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Why Did the Air Force Launch 24 Stealth F-22 Raptors All At Once?

David Axe
(U.S. Air Force photo by Justin Connaher)

David Axe


Elephant walk time.

Why Did the Air Force Launch 24 Stealth F-22 Raptors All At Once?

In simultaneously marching 24 F-22s and a C-17 -- not to mention an E-3 radar plane -- Elmendorf proved that, despite the Raptor fleet's readiness woes and ongoing relocation, the Alaska wing is ready to fight.

A U.S. Air Force wing in Alaska managed to launch 24 F-22 Raptor stealth fighters plus an E-3 radar plane and a C-17 transport, all in quick succession.

(This first appeared last month.)

The dramatic "elephant walk" at Elmendorf Air Force Base was more than an impressive photo-op. It showed off much of the new, bigger F-22 force at the base, underscored the resident 3rd Wing's apparently improving maintenance capabilities and underscored the Air Force's evolving strategy for deploying F-22s and other planes in self-sustaining small groups.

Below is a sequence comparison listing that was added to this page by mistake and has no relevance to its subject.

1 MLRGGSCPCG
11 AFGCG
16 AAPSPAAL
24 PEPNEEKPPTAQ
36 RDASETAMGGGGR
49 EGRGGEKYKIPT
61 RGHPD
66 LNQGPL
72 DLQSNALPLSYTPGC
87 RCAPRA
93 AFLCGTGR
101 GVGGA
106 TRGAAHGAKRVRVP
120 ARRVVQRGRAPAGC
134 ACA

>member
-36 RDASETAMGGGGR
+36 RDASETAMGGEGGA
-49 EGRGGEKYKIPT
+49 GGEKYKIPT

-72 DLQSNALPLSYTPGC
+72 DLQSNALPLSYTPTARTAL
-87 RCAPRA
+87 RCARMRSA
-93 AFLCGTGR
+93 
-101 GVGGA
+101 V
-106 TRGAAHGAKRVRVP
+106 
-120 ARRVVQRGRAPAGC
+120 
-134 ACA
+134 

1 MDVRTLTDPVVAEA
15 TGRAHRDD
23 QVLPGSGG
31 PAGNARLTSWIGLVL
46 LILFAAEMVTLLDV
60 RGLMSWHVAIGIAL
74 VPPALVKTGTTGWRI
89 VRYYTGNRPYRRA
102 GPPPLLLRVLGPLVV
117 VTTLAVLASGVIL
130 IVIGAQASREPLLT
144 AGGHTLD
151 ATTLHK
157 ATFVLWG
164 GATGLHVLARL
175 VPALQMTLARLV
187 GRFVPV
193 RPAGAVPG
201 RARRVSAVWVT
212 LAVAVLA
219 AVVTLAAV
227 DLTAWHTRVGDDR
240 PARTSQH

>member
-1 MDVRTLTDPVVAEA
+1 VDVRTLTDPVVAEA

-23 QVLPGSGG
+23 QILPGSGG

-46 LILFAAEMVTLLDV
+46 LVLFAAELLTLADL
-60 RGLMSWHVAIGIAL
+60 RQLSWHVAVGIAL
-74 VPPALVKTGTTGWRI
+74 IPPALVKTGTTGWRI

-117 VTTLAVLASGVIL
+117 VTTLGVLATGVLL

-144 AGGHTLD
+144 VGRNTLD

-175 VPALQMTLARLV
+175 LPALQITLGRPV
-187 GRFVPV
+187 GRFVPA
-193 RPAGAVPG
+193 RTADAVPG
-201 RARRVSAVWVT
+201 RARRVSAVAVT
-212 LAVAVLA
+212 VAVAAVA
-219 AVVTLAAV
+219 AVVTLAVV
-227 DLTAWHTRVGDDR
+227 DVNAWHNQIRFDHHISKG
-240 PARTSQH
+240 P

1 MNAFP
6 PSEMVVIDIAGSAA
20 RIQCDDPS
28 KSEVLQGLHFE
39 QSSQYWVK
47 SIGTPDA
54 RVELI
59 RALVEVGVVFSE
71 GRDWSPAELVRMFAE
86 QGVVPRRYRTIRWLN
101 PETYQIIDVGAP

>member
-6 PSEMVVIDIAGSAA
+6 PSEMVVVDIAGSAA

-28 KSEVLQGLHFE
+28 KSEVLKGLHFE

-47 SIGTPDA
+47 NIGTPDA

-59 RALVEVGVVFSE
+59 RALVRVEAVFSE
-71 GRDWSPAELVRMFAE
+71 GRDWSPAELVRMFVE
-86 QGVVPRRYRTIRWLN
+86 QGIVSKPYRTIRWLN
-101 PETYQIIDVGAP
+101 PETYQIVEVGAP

The Elmendorf elephant walk took place on March 26, 2019 during the Polar Force war game. "This two-week exercise gives squadrons an opportunity to demonstrate their abilities to forward-deploy and deliver overwhelming combat air power," the base stated.

The two dozen F-22s that participated in the mass take-off apparently account for around half of the Raptors that the 3rd Wing's two fighter squadrons operate.

The 3rd Wing in late 2018 possessed just 42 Raptors. After a hurricane devastated Tyndall Air Force Base in Florida in October of that year, the Air Force began distributing that base's 55 F-22s to other facilities. Elmendorf got at least six F-22s from Tyndall's front-line 95th Fighter Squadron.

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